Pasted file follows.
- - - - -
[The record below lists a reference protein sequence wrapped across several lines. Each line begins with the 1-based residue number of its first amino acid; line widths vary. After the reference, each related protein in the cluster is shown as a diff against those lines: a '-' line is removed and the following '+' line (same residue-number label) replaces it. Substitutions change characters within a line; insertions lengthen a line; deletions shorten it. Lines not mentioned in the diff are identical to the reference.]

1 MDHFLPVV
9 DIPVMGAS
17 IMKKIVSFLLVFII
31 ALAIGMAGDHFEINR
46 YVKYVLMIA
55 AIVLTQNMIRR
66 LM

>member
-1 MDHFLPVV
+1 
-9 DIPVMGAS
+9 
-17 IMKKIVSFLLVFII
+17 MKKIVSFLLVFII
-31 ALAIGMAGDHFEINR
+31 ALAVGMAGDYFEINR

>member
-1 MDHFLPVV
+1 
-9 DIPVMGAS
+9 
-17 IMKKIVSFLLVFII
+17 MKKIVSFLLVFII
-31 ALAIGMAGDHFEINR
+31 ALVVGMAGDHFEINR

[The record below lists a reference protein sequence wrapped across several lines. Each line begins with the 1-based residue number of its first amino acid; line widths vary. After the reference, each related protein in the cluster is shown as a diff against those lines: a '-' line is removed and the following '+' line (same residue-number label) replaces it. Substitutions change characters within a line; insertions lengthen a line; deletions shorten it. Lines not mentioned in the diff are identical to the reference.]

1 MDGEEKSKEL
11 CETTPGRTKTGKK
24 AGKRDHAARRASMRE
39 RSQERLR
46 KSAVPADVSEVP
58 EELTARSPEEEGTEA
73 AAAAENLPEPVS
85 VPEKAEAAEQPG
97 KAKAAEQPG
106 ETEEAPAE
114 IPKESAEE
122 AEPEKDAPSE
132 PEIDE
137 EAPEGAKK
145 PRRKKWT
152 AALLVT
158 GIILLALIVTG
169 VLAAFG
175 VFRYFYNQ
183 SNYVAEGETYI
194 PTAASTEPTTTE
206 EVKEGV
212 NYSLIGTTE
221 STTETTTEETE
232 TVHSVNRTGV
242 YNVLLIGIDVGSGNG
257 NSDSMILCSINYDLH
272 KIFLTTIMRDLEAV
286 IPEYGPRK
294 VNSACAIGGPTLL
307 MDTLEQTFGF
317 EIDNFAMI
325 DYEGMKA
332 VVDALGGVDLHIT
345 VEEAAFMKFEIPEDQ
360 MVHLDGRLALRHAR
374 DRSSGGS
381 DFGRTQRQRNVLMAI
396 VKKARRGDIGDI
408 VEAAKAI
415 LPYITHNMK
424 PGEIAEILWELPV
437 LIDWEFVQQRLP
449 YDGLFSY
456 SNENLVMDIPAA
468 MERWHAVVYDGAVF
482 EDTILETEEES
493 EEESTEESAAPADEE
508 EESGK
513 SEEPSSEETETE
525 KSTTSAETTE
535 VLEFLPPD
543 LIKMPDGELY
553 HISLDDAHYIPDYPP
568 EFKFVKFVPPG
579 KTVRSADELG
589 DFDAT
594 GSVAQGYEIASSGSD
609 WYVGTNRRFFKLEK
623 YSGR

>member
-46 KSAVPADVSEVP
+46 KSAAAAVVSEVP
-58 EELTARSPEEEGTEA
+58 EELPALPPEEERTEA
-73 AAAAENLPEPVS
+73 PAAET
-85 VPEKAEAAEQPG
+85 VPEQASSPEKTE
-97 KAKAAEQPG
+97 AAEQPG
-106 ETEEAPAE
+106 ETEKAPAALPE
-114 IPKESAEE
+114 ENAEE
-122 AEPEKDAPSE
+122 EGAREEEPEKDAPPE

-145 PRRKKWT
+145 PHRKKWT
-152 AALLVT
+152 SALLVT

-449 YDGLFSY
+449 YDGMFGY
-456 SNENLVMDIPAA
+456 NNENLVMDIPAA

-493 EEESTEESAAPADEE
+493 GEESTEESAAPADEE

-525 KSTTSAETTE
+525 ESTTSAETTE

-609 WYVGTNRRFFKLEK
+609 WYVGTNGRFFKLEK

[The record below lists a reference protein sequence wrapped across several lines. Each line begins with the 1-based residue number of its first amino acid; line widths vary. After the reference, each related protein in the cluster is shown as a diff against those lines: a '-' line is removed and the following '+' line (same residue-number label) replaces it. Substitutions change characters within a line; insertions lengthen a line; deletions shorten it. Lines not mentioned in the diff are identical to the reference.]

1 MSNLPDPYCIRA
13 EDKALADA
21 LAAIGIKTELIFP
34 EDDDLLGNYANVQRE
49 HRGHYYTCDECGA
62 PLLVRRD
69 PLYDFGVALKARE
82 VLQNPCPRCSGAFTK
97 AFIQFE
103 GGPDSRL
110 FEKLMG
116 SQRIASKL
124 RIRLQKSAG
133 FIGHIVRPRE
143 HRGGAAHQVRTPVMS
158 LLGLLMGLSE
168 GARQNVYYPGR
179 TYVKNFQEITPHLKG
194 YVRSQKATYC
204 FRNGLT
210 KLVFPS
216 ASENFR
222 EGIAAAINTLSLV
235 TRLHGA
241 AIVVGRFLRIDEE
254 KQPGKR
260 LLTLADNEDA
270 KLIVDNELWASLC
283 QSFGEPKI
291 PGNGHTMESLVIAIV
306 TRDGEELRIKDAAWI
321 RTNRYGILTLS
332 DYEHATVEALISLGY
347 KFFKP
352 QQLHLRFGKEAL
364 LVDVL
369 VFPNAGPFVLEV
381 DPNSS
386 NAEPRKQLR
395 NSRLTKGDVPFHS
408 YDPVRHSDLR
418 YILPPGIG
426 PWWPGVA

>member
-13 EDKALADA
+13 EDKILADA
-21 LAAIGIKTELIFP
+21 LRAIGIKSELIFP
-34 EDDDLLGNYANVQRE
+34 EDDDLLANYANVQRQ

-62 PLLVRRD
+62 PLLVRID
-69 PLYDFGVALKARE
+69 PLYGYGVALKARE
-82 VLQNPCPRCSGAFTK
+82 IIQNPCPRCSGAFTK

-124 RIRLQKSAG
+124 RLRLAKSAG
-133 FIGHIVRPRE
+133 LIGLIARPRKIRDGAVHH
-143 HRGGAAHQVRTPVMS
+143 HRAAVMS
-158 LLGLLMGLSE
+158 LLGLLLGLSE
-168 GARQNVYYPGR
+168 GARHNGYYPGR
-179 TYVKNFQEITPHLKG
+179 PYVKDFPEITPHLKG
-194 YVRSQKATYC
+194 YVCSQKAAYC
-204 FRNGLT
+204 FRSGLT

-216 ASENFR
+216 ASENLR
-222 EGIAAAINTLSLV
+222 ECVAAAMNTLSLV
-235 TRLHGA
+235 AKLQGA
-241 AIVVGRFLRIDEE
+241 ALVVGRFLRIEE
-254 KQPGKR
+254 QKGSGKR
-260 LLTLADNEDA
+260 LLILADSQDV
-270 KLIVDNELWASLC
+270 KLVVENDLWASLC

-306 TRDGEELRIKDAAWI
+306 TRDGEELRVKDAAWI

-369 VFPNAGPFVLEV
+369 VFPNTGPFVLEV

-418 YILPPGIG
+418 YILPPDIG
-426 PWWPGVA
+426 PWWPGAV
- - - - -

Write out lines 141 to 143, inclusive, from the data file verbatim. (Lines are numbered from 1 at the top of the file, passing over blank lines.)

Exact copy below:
216 ASENFR
222 EGIAAAINTLSLV
235 TRLHGA